Direct. 11. Remember that you are entering into the way to everlasting life, and not into a place of happiness or continuance. Presently therefore set your hearts on heaven, and make it the design of all your lives, to live in heaven with Christ for ever.' O happy you, if God betimes will throughly teach you, to know what it is that must make you happy; and if at your first setting out, your end be right, and your faces be heavenward! Remember that as soon as you begin to live, you are hasting towards the end of your lives; even as a candle as soon as it beginneth to burn, and the hour-glass as soon as it is turned, is wasting, and hasting to its end : so as soon as you begin to live, your lives are in a consumption, and posting towards your final hour. As a runner; as soon as he beginneth his race, is hasting to the end of it; so are your lives even in your youngest time. It is another kind of life that you must live for ever, than this trifling, pitiful, fleshly life. Prepare therefore speedily for that which God sent you hither to prepare for. O happy you, if you begin betime, and go on

with cheerful resolution to the end! It is blessed wisdom to be wise betime, and to know the worth of time in childhood, before any of it be wasted and lost upon the fooleries of the world. Then you may grow wise indeed, and be treasuring up understanding, and growing up in sweet acquaintance with the Lord, when others are going backwards, and daily making work for sad repentance or final desperation. “Remember now thy Creator in the days of thy youth, while the evil days come not, nor the years draw nigh, when thou shalt say, (of all things here below) I have no pleasure in them.

Direct. 111. Remember that you have corrupted natures to be cured, and that Christ is the physician that must cure them, and the Spirit of Christ must dwell within you, and make you holy, and give you a new heart and nature, which shall love God and heaven above all the honour and pleasures of the world : rest not therefore till you find that you are born anew, and that the Holy Ghost hath made you holy, and quickened your hearts with the love of God, and of your dear Redeemer.' The old nature loveth the things of this world, and the pleasures of this flesh; but the new nature loveth the Lord that made you, and redeemed and renewed you, and the endless joys of the world to come, and that holy life which is the way thereto.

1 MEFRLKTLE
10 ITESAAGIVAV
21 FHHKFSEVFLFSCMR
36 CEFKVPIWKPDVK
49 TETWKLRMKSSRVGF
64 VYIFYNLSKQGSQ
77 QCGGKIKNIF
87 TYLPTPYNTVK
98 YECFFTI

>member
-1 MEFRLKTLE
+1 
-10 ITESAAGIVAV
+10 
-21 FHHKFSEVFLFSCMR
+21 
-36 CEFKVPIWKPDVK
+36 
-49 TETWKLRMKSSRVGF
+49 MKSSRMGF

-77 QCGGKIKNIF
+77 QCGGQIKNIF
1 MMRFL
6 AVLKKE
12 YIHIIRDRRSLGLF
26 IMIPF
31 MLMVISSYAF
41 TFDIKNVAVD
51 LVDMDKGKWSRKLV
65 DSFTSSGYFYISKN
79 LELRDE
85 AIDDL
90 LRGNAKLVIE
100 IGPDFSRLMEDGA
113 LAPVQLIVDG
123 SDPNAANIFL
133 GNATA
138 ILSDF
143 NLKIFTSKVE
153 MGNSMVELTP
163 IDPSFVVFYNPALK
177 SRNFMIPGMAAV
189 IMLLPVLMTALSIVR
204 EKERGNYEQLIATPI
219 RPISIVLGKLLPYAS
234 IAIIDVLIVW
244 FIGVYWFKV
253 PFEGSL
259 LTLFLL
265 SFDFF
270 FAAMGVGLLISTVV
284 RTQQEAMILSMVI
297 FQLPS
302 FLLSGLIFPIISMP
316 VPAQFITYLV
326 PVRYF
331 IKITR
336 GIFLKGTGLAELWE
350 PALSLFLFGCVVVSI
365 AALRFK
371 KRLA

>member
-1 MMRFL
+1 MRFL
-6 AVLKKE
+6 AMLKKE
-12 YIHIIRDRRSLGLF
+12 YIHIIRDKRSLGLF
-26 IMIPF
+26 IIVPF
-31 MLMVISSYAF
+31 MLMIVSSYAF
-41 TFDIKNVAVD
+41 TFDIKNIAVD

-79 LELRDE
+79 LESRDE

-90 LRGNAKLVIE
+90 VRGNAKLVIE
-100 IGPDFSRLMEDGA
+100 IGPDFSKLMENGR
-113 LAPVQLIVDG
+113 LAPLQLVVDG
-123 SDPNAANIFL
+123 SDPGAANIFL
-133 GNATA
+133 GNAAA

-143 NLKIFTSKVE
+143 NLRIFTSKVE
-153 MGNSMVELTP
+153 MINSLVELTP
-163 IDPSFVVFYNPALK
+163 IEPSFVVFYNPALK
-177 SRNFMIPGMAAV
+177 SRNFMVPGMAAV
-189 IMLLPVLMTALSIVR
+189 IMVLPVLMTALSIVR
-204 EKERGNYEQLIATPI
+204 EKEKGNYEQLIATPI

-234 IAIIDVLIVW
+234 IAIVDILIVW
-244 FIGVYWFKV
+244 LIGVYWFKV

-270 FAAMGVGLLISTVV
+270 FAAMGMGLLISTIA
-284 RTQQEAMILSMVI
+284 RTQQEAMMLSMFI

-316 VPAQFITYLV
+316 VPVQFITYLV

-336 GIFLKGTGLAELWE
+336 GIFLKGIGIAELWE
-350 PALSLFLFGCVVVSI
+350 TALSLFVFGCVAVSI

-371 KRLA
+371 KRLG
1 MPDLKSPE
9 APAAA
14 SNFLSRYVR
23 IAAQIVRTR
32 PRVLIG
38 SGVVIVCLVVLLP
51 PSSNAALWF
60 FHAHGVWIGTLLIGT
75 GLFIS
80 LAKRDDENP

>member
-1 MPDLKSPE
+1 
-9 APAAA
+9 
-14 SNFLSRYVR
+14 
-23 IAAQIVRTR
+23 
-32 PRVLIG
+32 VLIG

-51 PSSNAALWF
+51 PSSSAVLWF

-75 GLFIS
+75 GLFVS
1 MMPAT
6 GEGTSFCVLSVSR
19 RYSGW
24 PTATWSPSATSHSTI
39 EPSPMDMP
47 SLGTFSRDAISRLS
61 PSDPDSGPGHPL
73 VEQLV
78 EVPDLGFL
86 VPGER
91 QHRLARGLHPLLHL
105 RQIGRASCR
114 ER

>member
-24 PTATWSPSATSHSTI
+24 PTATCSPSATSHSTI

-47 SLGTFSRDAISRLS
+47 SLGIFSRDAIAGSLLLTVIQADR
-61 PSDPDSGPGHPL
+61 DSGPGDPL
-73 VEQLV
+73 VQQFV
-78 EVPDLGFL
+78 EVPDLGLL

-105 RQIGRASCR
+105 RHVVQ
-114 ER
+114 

Direct. iv. "Take heed of loving the pleasures of the flesh, in overmuch eating, or drinking, or play.' Set not your hearts upon your belly or your sport; let your meat, and sleep, and play be moderate. Meddle not with cards or dice, or any bewitching or riotous sports : play not for money, lest it stir up covetous desires, and tempt you to be over-eager in it, and to lie, and wrangle, and fall out with others. Use neither food or sports which are not for your health ; a greedy appetite enticeth children to devour raw fruits, and to rob their neighbours' orchards, and at once to undo both soul and body. And an excessive love of play, doth cause them to run among bad companions, and lose their time, and destroy the love of their books, and their duty, and their parents themselves, and all that is good. You must eat, and sleep, and play for health, and not for useless, hurtful pleasure.

a 2 Cor. v. 17. Rom. viii. 9. 13. John iii. 3. 5,6.